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This year is the 170th commemoration of the abolition of slavery in Martinique in 1848. I wanted to introduce you to a member of my family who was freed on this occasion, but for the moment, there is none. How is that possible? Because there were also manumission before 1848. Today, I am talking to you about the emancipated people of the 1830s and I present one of my ancestors: Elisabeth Laurencine.
1848 was the end of slavery for nearly 70,000 people (or 60% of the population) in Martinique; but on the eve of this major date, there were already nearly 37,000 Libres de couleur (32% of the population)*. People who, as their name suggests, were free, whether they were freed or born free, but stigmatized by the colour of their skin whether they were mixed or not.
The proportion of free people of color grew steadily over time, both through manumission and natural growth. Nearly a century earlier in 1751, only 1413 individuals (less than 2% of the population) were registered as free of colour! From the early days of colonization, these freed men and their descendants were present in colonial society. The 1671 census, for example, listed Pitre de Basque, a « free Negro », owner of a small subsistence plantation with a hut to remain.
But it was especially in the 19th century that the number of Free people of colour increased considerably, because, in parallel with the equal civil rights acquisition, the legislation of the 1830s facilitated the emancipation of part of the servile population. In 1831, an ordinance was promulgated for the abolition of Freedom taxes; it was no longer necessary to pay to have a slave freed. The 1832 ordinance regularized the situation of de facto freed people [libre de fait], in other words, people who lived freely, but without having obtained an official act from the colonial administration recognizing this freedom, which considerably weakened their situation.
« Désirant notamment appeler au plus tôt à la liberté légale les individus, qui dans quelques colonies, jouissent à divers titres de la liberté de fait ;
Nous avons ordonné et ordonnons ce qui suit (…)
Tout individu qui jouit actuellement de la liberté de fait, le cas de marronnage excepté, sera admis à former, par l’intermédiaire, soit de son patron, soit du procureur du Roi, une demande pour être définitivement reconnu libre.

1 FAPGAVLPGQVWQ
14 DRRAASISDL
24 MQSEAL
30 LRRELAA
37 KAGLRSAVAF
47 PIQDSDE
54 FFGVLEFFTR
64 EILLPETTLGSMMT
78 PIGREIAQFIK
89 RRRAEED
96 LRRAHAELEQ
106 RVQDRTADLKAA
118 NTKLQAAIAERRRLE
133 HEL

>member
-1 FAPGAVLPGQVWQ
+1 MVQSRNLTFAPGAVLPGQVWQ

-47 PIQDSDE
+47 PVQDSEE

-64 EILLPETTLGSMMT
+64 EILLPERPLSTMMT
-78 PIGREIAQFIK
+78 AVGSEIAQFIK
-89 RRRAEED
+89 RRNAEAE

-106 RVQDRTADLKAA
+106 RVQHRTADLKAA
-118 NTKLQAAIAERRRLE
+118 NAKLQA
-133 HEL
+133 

Pareille demande pourra être formée par l’intermédiaire du procureur du Roi, par toute personne non encore légalement affranchie qui, à l’époque de la promulgation de la présente ordonnance, aura accompli huit années de service dans la milice. »**
« Wishing in particular to encourage as soon as possible legal freedom for individuals, who in some colonies enjoy de facto freedom in various ways;
We have ordered and are ordering the following (…)
Any individual who currently enjoys de facto freedom, except in the case of marronage, shall be allowed to apply, either through his patron or the King’s Prosecutor, to be definitively recognized as free.
Such request may be made through the King’s Prosecutor by any person not yet legally released who, at the time of promulgation of the present ordinance, has completed eight years’ service in the militia. « » [my english translation, thank you for your indulgence….]
With the promulgation of this ordinance, the number of Free people of color doubled between 1831 and 1835, from 14,000 to over 28,000 people! Other texts contributed still to facilitate the emancipation: particularly the ordinance of April 29, 1836 and the ordinance of June 11, 1839. If you’re interested, I’ll come back to it in another post.
Many of my ancestors are among those men, women and children who were freed following the 1832 ordinance. In October 2017, I introduced you to Jean Louis dit Cicine Pierre-Louis, the ancestor whose name I bear, freed with 482 other people to the François in 1833. On the model of this #geneneatheme « 100 words for a life », I speak to you today of Elisabeth Laurencine. Almost 150 years separate us, she is my 5 times great-grandmother of whom I still have a lot to discover.
Elisabeth Laurencine, was freed at Le Lamentin in 1833. She was described as a « 20-year-old negress », de facto free by herself, with two children: Josephine, aged 3 and Jules, aged 2. Nothing about her past. The absence of a master name suggests she had lived freely for a long time, even if this freedom was not official. Presumably, Elizabeth was pregnant with a third child in 1833: Aly Didi, whom I discover witness and uncle in a birth certificate of 1869. We know Elisabeth as a dressmaker in 1833 and a cultivator at the age of 54 when Jules married in 1868, where neither of them could sign.
And you, did you find French freed ancestors in the 1830s?
There are then about 9000 whites (8% of the population). The proposed figures are approximate and given as an indication to have an idea of the orders of scale; they take into account the various figures proposed in the work of David, Baude and Élisabeth (their estimates depend on the sources studied).
**Archives territoriales de Martinique, 3K 2/5 Bulletin des actes administratifs de la Martinique, p. 318, n° 846.
BAUDE Pierre, L’affranchissement des esclaves aux Antilles Françaises… 1948.
DAVID Bernard, Les origines de la population martiniquaise…, 1973.
ÉLISABETH Léo, La société martiniquaise…, 2003.
PETITJEAN-ROGET Jacques, Personnes et familles à la Martinique au XVIIe siècle…, 2000.
Archives territoriales de Martinique, 3K 2/5 Bulletin des actes administratifs de la Martinique, p. 318, n° 846.
ANOM, état civil, act of manumission of Élisabeth Laurencine, 1833, n°94.